The way we describe local food systems can make it seem as though just two parties are involved: we talk about “linking farmers and consumers”, or “shortening the distance between production and consumption”. But a healthy local food system is not just a reciprocal relationship between food producers and consumers. It is more akin to an ecosystem, with complex webs of interdependence among participants filling dozens of niches. And as with an ecosystem, the whole requires the health of all the parts.
This truth was made plain here in Hardwick, Vermont, when Morris Rowell retired and the doors to his tractor supply and repair shop closed permanently. While the demise of some businesses in this area are scarcely noticed, the loss of Rowell Brothers Ford has left a huge hole in an otherwise thriving local food and farming economy.
The business began 43 years ago when four brothers from a dairy farm family pooled their resources to open a Ford tractor franchise. The franchise went belly up in the mid-1980s, when the “get big or get out” policies of the Reagan-era Department of Agriculture led to a collapse in commodity prices, and to financial ruin for many small farmers. But Morris and one of his brothers kept the doors open – repairing tractors and selling feed, baling twine, equipment parts, and other needs of local farmers. Ever since his brother’s death about 15 years ago, Morris has been running the business on his own.
At 82, Morris is still fit – a tall, stocky man with thinning grey hair, wire-rimmed glasses, and a soft voice. He was usually found behind the Rowell Brothers counter at a cluttered desk, with piles of paper and tractor catalogs nearly burying a desktop computer that seemed like someone else’s idea: what Morris needed to remember he wrote down on paper, and most of what he needed to know was already in his head.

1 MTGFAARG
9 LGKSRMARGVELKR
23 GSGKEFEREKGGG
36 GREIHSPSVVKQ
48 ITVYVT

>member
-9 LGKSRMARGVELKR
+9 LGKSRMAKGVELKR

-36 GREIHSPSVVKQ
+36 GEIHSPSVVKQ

Morris is quiet by temperament, though he was always willing to share his encyclopedic knowledge of farm equipment – not to make idle conversation, but to help solve whatever problem you might bring him. Several times I asked Morris about some rusting hulk of equipment found in the back of our barn or half-buried in the woods – something that I dreamed of restoring or just wondered how it worked. Morris always knew immediately, and would quietly explain it, part by broken part – then tell me where I might find, hidden at the edge of someone’s hayfield, some of the pieces that were missing or beyond repair.
While Morris is a model of even-keeled calm, his ace tractor mechanic, Fred Norton, is the barrel-chested, bearded opposite. Outgoing and gregarious, Fred was apt to burst into the shop from the attached garage, denounce a reluctant transmission, enthusiastically hale one or two of the assembled customers, grab a tractor part from a shelf and then stomp back into the garage, trailing gear oil and a thick Vermont accent in his wake. Morris never seemed to notice: he was like a high school math teacher writing equations on the blackboard, studiously tolerant of the high spirits erupting behind him.